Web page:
Saturday August 9 2008
Silly season is in full swing. At the Telegraph, their correspondent has gone for a bioenergetic health audit. “The resident homoeopath, Katie Jermine, quizzed me about my diet, stress levels and lifestyle. She then strapped on a wristband and plugged me into an electronic device called the Quantum QXCI, which scanned my system for vitamins, minerals, food intolerances, toxicity, organ function, hormone balance, parasites, digestive disorders and stress levels.”
We’ve all come to accept that the hypochondriac pages are somehow exempt from the transaction constraints of “cash for précised true facts” in the newsagents. So you will be unsurprised to hear that several intolerances were diagnosed with the Quantum QXCI machine, each requiring extensive treatment. And not just some healthy fruit and veg. No: only an idiot would pay £150 to be told to eat more fruit and veg. There were also 120 pills, of varying colour and size.
What is the mysterious QXCI machine? Sadly the Telegraph seem to have kept the most interesting details from us, for this is no less than the Quantum Xrroid Consciousness Interface, “the most advanced medical assessment and therapy device in the world today” according to the distributors. It loops all 200 trillion human cells within a 55-channel biofeedback system to gather bioenergetic data at nano-second speeds, creating optimal wellness. It is covered in lights and switches, with special sciencey connectors like the printer ports on an old computer, and it looks like the equipment on an intensive care unit.
This is nothing less than cargo-cult science, as Professor Richard Feynman had it over thirty years ago, describing the similarities between pseudoscientists and the religious activities on small Melanesian islands in the 1950s: “During the war they saw aeroplanes with lots of good materials, and they want the same thing to happen now. So they’ve arranged to make things like runways, to put fires along the sides of the runways, to make a wooden hut for a man to sit in, with two wooden pieces on his head as headphones and bars of bamboo sticking out like antennas – he’s the controller – and they wait for the aeroplanes to land. They’re doing everything right. The form is perfect. It looks exactly the way it looked before. But it doesn’t work. No aeroplanes land.”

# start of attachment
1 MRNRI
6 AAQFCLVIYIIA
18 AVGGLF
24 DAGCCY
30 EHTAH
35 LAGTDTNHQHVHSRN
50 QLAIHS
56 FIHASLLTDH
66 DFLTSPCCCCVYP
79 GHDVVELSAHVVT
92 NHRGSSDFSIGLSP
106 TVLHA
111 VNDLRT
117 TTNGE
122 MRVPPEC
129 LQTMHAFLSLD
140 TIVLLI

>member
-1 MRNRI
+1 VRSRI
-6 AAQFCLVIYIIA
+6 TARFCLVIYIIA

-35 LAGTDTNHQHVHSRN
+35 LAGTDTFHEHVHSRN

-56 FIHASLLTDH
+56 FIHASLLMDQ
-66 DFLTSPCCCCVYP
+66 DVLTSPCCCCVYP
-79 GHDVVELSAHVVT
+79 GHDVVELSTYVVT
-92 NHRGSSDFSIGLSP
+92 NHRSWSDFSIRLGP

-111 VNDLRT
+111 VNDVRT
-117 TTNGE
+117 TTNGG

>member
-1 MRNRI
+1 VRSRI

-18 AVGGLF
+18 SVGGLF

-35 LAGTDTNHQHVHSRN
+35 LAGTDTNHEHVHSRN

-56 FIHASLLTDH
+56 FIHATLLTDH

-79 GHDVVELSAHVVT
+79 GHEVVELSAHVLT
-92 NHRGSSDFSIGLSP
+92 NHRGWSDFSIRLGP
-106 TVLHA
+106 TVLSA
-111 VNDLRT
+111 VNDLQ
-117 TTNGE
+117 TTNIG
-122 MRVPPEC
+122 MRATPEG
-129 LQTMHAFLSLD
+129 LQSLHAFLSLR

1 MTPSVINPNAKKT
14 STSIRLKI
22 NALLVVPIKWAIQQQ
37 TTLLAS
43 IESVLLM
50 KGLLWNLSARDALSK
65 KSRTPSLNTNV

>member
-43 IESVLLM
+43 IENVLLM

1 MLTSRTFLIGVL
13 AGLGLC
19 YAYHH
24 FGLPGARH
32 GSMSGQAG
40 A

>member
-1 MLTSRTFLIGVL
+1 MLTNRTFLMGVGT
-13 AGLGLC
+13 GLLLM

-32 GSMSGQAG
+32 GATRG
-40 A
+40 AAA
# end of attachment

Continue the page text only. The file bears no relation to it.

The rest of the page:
Quantum, of course, is a word that many interpret as permission to make stuff up, although almost the entire electronic manufacturing output of the world is driven by a perfectly adequate understanding and application of quantum principles. Xrroid meanwhile is a word simply concocted by the machine’s inventor himself, a wealthy gentleman described as Professor Bill Nelson. He has at least five doctorates (by my counting), is reported by the Seattle Times to be a federal fugitive on the run from the US, and his machine costs £10,750 (a bargain, as they explain: “Technology attracts clients and charges are higher for practitioners who use state of the art assessment and therapy systems”).
But more fascinating than the ridiculousness of this machine is the confident mindset of a man who would choose to make it. For a window into this world, I can only recommend the website of his International Medical University of Natural Education, which hosts trailers for several feature-length movies about the grand and glorious life of Professor Bill Nelson, inventor of the Quantum Xrroid Consciousness Interface. One piece, entitled “Bill’s theme” (available in full at www.imune.org/films/1/trailer), very clearly wins the internet.
Supported by a large cast, on lavish sets, Professor Nelson (playing himself) has dramatic fist fights, lifts weights, champagne is poured, equipment is brandished, he mooches in glamorous strip bars, attractive women stroke him, and evildoers in cars – suppressive agents of the pharmaceutical industry we suspect – try to run him off the road! But best of all, the entire story is narrated by Professor Nelson, at the side of the screen, sometimes hushed, sometimes in a dramatic baritone, but entirely in song, setting his own words to the tune of “I am the lord of the dance”.